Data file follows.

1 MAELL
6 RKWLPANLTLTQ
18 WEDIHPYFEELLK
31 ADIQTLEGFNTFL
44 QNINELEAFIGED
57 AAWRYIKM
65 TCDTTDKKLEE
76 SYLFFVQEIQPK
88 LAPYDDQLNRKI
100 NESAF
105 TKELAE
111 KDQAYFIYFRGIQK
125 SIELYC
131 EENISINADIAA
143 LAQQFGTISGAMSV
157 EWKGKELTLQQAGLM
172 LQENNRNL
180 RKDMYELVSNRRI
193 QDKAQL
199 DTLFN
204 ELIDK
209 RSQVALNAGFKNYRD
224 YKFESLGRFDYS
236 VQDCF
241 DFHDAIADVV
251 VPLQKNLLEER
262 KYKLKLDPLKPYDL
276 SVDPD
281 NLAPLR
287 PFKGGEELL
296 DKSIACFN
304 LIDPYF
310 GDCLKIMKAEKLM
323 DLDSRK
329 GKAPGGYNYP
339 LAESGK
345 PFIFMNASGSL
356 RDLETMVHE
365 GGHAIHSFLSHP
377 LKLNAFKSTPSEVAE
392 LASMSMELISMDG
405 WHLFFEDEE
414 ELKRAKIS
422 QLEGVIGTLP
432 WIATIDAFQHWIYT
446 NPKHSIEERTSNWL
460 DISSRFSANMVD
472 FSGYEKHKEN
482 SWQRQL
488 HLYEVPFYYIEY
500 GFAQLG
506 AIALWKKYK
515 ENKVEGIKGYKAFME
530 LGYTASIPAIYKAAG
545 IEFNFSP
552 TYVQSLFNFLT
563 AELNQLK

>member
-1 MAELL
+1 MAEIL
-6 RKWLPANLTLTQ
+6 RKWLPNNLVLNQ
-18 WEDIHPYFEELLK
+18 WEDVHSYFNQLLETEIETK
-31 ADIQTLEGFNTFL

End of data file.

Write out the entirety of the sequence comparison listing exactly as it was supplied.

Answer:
1 MAELL
6 RKWLPANLTLTQ
18 WEDIHPYFEELLK
31 ADIQTLEGFNTFL
44 QNINELEAFIGED
57 AAWRYIKM
65 TCDTTDKKLEE
76 SYLFFVQEIQPK
88 LAPYDDQLNRKI
100 NESAF
105 TKELAE
111 KDQAYFIYFRGIQK
125 SIELYC
131 EENISINADIAA
143 LAQQFGTISGAMSV
157 EWKGKELTLQQAGLM
172 LQENNRNL
180 RKDMYELVSNRRI
193 QDKAQL
199 DTLFN
204 ELIDK
209 RSQVALNAGFKNYRD
224 YKFESLGRFDYS
236 VQDCF
241 DFHDAIADVV
251 VPLQKNLLEER
262 KYKLKLDPLKPYDL
276 SVDPD
281 NLAPLR
287 PFKGGEELL
296 DKSIACFN
304 LIDPYF
310 GDCLKIMKAEKLM
323 DLDSRK
329 GKAPGGYNYP
339 LAESGK
345 PFIFMNASGSL
356 RDLETMVHE
365 GGHAIHSFLSHP
377 LKLNAFKSTPSEVAE
392 LASMSMELISMDG
405 WHLFFEDEE
414 ELKRAKIS
422 QLEGVIGTLP
432 WIATIDAFQHWIYT
446 NPKHSIEERTSNWL
460 DISSRFSANMVD
472 FSGYEKHKEN
482 SWQRQL
488 HLYEVPFYYIEY
500 GFAQLG
506 AIALWKKYK
515 ENKVEGIKGYKAFME
530 LGYTASIPAIYKAAG
545 IEFNFSP
552 TYVQSLFNFLT
563 AELNQLK

>member
-1 MAELL
+1 MAEIL
-6 RKWLPANLTLTQ
+6 RKWLPNNLVLNQ
-18 WEDIHPYFEELLK
+18 WEDVHSYFNQLLETEIETK
-31 ADIQTLEGFNTFL